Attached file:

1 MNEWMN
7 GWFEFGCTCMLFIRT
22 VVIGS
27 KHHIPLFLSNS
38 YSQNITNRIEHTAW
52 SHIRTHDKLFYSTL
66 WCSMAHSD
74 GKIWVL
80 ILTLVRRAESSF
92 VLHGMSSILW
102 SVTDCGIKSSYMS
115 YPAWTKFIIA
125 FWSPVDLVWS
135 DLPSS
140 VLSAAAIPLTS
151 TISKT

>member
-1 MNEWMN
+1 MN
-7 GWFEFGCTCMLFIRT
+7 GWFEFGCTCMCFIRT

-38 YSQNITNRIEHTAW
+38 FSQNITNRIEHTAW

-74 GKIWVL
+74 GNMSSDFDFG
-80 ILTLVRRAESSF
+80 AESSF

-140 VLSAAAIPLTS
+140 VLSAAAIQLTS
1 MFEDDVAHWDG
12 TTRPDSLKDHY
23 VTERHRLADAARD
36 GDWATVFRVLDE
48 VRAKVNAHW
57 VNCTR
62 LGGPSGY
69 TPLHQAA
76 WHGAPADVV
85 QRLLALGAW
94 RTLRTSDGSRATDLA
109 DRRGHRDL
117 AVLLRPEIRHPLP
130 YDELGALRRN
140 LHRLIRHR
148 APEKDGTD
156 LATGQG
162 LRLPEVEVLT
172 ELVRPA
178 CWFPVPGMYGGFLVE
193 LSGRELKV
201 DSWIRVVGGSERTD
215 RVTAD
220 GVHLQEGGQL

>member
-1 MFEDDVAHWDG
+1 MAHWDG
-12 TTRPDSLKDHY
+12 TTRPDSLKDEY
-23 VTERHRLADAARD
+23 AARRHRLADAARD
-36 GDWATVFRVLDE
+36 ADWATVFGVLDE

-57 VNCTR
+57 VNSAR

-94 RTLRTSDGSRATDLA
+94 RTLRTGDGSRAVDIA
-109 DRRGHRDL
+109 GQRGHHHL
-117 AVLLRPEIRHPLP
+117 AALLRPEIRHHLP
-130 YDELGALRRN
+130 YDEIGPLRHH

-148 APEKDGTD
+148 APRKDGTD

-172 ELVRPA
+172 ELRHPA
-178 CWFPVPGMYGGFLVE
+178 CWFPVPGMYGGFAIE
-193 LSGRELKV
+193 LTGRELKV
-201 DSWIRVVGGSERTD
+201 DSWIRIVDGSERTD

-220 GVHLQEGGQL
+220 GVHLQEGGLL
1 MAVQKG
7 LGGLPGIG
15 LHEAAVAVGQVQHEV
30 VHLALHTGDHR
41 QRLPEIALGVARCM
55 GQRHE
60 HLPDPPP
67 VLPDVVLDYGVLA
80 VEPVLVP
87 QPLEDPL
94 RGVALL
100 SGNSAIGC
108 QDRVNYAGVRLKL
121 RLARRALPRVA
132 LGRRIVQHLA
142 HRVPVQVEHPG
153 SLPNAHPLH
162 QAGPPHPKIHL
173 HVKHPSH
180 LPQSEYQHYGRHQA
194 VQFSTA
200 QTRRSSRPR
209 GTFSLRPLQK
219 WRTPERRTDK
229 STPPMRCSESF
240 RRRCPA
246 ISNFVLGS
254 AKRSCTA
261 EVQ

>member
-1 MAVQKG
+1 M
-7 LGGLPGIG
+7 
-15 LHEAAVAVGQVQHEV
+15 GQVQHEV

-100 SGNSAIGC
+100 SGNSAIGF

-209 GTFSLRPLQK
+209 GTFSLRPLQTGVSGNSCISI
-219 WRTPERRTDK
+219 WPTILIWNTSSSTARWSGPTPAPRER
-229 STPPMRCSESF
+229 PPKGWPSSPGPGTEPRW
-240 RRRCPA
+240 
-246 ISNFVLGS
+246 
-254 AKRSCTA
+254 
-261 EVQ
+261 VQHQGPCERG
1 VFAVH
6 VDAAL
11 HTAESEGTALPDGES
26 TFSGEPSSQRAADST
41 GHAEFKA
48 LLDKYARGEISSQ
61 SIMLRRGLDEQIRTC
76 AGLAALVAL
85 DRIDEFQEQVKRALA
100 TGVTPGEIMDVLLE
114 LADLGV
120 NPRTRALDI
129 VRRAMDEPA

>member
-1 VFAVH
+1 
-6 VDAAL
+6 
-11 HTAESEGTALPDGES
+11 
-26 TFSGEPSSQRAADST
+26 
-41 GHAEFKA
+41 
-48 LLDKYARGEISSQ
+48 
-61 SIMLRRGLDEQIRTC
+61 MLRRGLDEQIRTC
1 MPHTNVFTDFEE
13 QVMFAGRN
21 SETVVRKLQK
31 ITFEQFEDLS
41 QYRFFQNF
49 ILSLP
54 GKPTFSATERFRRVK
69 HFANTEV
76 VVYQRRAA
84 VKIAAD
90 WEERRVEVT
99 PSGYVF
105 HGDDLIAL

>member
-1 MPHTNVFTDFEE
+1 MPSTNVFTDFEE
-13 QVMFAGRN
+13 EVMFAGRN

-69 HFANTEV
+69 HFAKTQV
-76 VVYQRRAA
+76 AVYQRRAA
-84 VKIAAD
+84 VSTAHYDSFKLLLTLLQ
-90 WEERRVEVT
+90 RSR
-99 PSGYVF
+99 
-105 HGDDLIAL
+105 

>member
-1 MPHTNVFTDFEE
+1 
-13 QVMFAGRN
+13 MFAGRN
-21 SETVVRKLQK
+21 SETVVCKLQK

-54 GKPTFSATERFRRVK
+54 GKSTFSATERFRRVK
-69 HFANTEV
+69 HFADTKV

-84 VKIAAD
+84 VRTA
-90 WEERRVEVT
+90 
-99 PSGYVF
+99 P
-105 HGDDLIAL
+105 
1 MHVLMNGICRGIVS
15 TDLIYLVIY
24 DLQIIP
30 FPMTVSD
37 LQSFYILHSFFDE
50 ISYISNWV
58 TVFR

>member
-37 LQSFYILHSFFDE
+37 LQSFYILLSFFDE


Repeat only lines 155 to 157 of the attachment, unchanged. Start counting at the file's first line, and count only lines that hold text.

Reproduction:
-11 HTAESEGTALPDGES
+11 
-26 TFSGEPSSQRAADST